Building an Electrical Future for the AFL-CIO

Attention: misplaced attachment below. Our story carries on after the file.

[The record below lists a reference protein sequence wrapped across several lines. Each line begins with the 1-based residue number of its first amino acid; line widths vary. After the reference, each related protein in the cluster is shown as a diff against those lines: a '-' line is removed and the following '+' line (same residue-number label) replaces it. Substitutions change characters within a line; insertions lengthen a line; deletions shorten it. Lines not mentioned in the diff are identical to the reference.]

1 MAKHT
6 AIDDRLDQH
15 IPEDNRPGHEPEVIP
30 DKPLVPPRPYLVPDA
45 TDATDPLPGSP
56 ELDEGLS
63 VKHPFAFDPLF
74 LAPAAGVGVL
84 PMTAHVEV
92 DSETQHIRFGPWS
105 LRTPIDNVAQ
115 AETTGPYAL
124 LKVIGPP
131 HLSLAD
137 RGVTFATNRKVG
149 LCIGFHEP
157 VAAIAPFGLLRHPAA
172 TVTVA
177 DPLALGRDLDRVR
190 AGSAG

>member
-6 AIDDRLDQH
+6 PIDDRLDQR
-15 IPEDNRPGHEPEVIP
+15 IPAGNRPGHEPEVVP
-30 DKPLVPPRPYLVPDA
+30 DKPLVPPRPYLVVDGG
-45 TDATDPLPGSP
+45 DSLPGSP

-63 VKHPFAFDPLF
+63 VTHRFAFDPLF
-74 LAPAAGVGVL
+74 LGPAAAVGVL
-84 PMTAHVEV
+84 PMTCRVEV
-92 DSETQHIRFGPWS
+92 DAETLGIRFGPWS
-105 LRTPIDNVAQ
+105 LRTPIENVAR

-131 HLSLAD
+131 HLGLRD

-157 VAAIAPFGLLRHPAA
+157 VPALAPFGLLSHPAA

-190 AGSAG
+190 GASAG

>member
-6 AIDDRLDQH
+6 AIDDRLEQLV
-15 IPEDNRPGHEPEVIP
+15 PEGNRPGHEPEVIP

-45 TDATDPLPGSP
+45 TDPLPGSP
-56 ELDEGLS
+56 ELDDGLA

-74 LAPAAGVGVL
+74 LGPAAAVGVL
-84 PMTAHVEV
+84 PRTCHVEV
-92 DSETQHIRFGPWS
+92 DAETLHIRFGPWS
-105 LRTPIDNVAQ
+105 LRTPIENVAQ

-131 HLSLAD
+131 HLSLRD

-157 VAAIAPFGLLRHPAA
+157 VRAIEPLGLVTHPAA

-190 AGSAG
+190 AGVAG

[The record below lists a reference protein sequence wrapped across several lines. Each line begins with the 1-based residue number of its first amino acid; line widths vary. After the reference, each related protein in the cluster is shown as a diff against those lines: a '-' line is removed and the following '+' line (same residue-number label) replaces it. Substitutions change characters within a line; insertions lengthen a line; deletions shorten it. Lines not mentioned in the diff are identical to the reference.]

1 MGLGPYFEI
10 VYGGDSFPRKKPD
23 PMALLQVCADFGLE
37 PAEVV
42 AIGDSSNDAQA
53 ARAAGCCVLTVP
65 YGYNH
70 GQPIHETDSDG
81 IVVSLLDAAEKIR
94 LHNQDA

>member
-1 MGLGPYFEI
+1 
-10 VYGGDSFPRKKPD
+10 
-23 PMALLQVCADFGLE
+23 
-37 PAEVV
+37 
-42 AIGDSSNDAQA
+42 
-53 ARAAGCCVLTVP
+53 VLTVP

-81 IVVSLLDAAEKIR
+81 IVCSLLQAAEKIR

By 1997, the headquarters of the American Federation of Labor and Congress of Industrial Organizations (AFL-CIO) in Washington, D.C., originally built in 1955, were in need of a major renovation. “Many alterations had been made to the 151,280-square-foot facility throughout the AFL-CIO’s history, but a major renovation of the building had never been undertaken,” said Mac Hayden, vice president of construction for Freestate Electrical Construction Co., Inc., Beltsville, Md. The AFL-CIO turned to a team of union contractors to provide an up-to-date, code-compliant, and well-designed facility that would reflect its purpose and direction. Group Goetz Architects, Washington, D.C., was retained to complete a building evaluation and space efficiency study, and to provide a master plan for a renovated facility that would support and accommodate the AFL-CIO’s recent reorganization. McCann, Inc., New York, N.Y., the project’s construction manager negotiated its contract awarded directly with the AFL-CIO, and in the summer of 1997, invited Freestate to bid on the electrical package. “Freestate was recommended to McCann by the local union, and three other electrical contractors in the D.C. area were also invited to submit proposals,” Hayden said. The company won the award in the late summer of 1997, based on its bid amount and the interview with the construction manager. The design team broke down the project into five phases, each of which had to be bid separately. Work began in August 1997, when the design team completed Phase I. Although Freestate didn’t design the electrical and communcation systems, Bill Regotti, the project manager, attended weekly meetings to assist in ensuring that the design would be technologically current and code-compliant. The first phase of the renovation addressed life safety issues and included replacing and upgrading the electrical service from 208 volts to 480 volts; connecting the elevators to the fire alarm system; installing the new, updated, and code-compliant fire alarm system; connecting the newly installed flow and tamper switches for the sprinkler system to the fire alarm system; installing a new annunciator, emergency elevator call downs, and emergency power panels in the fire control room; and installing a 600kW back-up power generator. Freestate also installed the 80kVA uninterruptible power supply (UPS) system for the newly built computer room. “Phase II was the shell and core renovation,” said Corey Wilkerson, project manager. In this phase, the building’s power systems were addressed. Freestate replaced the entire electrical distribution system throughout the eight-story building, including all panels, switchgear, and feeders, and replaced the two existing 2,000-amp switchboards with two 4,000-amp switchboards. After the utility updated its transformers, Freestate ran the increased power into the new switchgear, and connected it to the appropriate existing or upgraded mechanical and heating, ventilation, and air conditioning (HVAC) systems throughout the building. Other nonelectrical upgrades to the union headquarters included replacing the boiler system, adding smoke evacuation system fans to the fire stairs, and renovating restroom facilities to meet Americans with Disabilities Act (ADA) requirements. Phase III included the renovation of interior office space for the third through seventh floors, including the design and construction of a print shop, new conference rooms, coffee stations, and copy centers. Freestate installed or upgraded the general and emergency lighting, power receptacles, and fire alarm system for each floor, and provided the rough-in for the audio/visual, security systems, and telecommunication networks. Phase IV was a tenant renovation for the executive offices on the eighth floor. “The AFL-CIO wanted these offices to reflect the tradition and longevity of the union. Through the uses of wood, terrazzo, and wall coverings, a stately atmosphere was developed,” Hayden said. The existing Executive Counsel Room was developed into a meeting room that could be sectioned off with movable partitions, and the latest audio/visual capabilities were installed. The final component of the project, Phase V, addressed the renovation of the exterior façade and courtyard and the public spaces on the first floor of the building. A new vehicular drop-off, a canopied entry, and new signs were added, all of which were centered on a new landscaping plan that included a plaza and rose garden. The lobby interior was redesigned to open up the space and expose two tile mosaics, and to focus on the displays of artifacts exhibiting the history of labor and the union. A new cafeteria with kitchen and seating areas was added to the floor, along with a large boardroom and three other large conference rooms. These rooms were all designed to have state-of-the-art technology and audio-visual capabilities from which major events could be broadcast. “The plan is to have the first floor become the union’s outreach to its members and to the public,” Hayden said. Freestate’s responsibilities for this phase included installing a high-end lighting package and general lighting, the rough-ins for the extensive audio/visual and security systems, power distribution, and fire alarm systems for the boardrooms, lobby, cafeteria, and kitchen. “We also provided the new lighting and power systems for the building’s exterior,” Wilkerson said. In a separate package, Freestate was also awarded a contract to upgrade the general lighting to the two basement-level parking areas. The total value of the contract, including changes, was $4.2 million, and an average of 12 to 15 company electricians were on-site, with a peak workforce of 30 electricians. Before work could begin on any phase of the project, Freestate had to first assist the construction manager in budgeting and value engineering the systems to be installed. “It was an ongoing process that forced us to call on the years of experience our project managers have in performing renovation work in occupied buildings,” Wilkerson said. For example, Freestate performed the fire alarm upgrade to four buildings in the Sprint campus in Reston, Va. In just six months, the company used fiber optic communication technologies to support the installation of a new ADA-compliant analog addressable voice evacuation system. Freestate was also responsible for wiring more than 500 computer workstations throughout the building with Category 3 voice and Category 5 data cabling, all of which were connected to a multimode optical fiber and large copper backbone designed to meet current industry telecommunication standards. An average of six to eight technicians were on-site at all times. Freestate assumed the voice/data/video (VDV) portion of the contract only in the winter of 1999, two years after the original contract award. “We believe that we received the re-award of the contract for the VDV installation based partially on the performance of the electrical construction division,” said Ernie Moose, datacommunications division manager. Freestate’s VDV technicians had also provided temporary wiring services and material to the customer at the very beginning of the renovation, which may have also been a factor. A challenging environment “It was particularly challenging to assume work on a project that had been 65 percent completed by another company,” Moose said. The Datacomm division team first had to survey the entire project and compare the work performed with the plans. “We had to begin work immediately, have the manpower and materials available, and balance those requirements against our current customers’ needs,” he added. Both the traditional electrical construction and VDV teams shared a number of challenges on the project. “The existing power, life safety, and data systems had to be maintained with as little disruption as possible for the AFL-CIO staff,” Wilkerson said. Freestate overcame the problem through extensive coordination between its on-site and support staff, the construction manager, the AFL-CIO project manager, and the union’s information technology (IT) staff. “We met constantly with IT staff members to plan moves and changes and to ensure that personnel would always find fully functional workstations when they came to work in the morning,” Moose said. Furthermore, the project has undergone a lot of changes since its inception. “It’s been a challenge to keep up with the design and construction changes as they’ve occurred,” Wilkerson said. The company had to spend an extensive amount of time and effort coordinating changes with the customer and the rest of the construction team to ensure that the union’s needs would be met in a timely and efficient manner. Relying on experience In 1984, Mike Dugan decided to use his 14 years of experience as a journeyman electrician for his own benefit, so he founded Freestate Electrical Construction. The company’s main Construction Department was joined in 1988 by the Service Department, which now boasts 47 trucks with electricians that deliver emergency and preventive repair and maintenance services and perform small electrical installation projects. Freestate Electrical, which specializes in new and retrofit electrical and low-voltage construction in the commercial and utility markets, now earns about $67 million a year and has about 360 electricians, 20 field technicians, and 50 office support staff. In 1995, the Datacomm Division was formed as part of the Service Department to take advantage of the potential of the emerging telecommunications market. “In recent years, the telecommunications sector has been a more consistent growth market than traditional electrical construction,” said Dugan, president of the company. Such statements are proven out by the fact that in six short years, the Datacomm Division has grown from just two technicians performing relatively small jobs consisting of simple moves, adds, and changes, to total sales in 2000 of $3.7 million. In addition to the commercial and utility markets, Freestate has always targeted the wireless market. “We have been responsible for close to 99 percent of the Bell Atlantic mobile phone facility installations in the Baltimore-Washington area,” Dugan said. "Back in 1984 the wireless industry was in its infancy and there were very few contractors that could, or wanted, to do that kind of work. “It was impossible to predict at the time how enormous and potentially profitable the wireless industry would become,” he added. No company can achieve these levels of success in such a few short years without developing relationships with customers, industry partners, and employees. “For example, for more than 15 years, we have partnered with Rockville, Md.-based general contractor James G. Davis Construction, Inc.,” Dugan said. The two companies’ relationship is based on opportunity, trust, and the mutually recognized benefit of cooperation. Through relationships with its industry partners, Freestate Electrical strives to provide its customers with the best quality product for a competitive price. “We have been able to accomplish that goal through the professionalism of our project staff and electricians,” Dugan said. The company has managed to build a reputation of being able to quickly fulfill customers’ needs by recognizing that most of today’s new construction and retrofit projects are being performed on a strictly fast-track basis. “The bottom line is that we are in business for the customer, and giving them what they want when they want it is the only way to succeed in today’s highly competitive marketplace.” Because of his own field experience, Dugan recognizes the difficulties of working in the field and the stresses under which electricians operate. “Our administrative and project management staff exist to support the field personnel by providing all the information, material, and tools needed to perform the work at the highest levels of quality possible,” he said. Dugan stressed his belief that an informed and supported staff is both productive and proud of the work performed. “We can honestly boast an extremely high level of employee retention,” he added. Looking ahead “You have to be flexible,” Dugan insisted. Honest and open discussions are held regularly within the company about different ideas, which have led to the development of innovative installation techniques, opening the company to new markets and helping it to grow. “Just give employees the tools and information needed to perform the job, and they will do the work at a high level of quality.” With plans to continue to grow at an annual rate of 10 percent, Dugan’s formula for success includes continually training the company’s employees and improving their quality of life. To achieve that growth rate, Dugan is going to invest in the Datacomm Division by hiring qualified technicians and marketing the division’s services to potential customers. Freestate is also preparing to take advantage of various emerging market segments such as fuel cell technology, microturbines, utility deregulation, and solar energy. “In order to stay successful, a company has to maintain its flexibility and be willing to explore new opportunities as they arise,” he said. BREMER, a freelance writer based in Solomons, Md., contributes frequently to Electrical Contractor. She can be reached at (410) 394-6966 or by e-mail at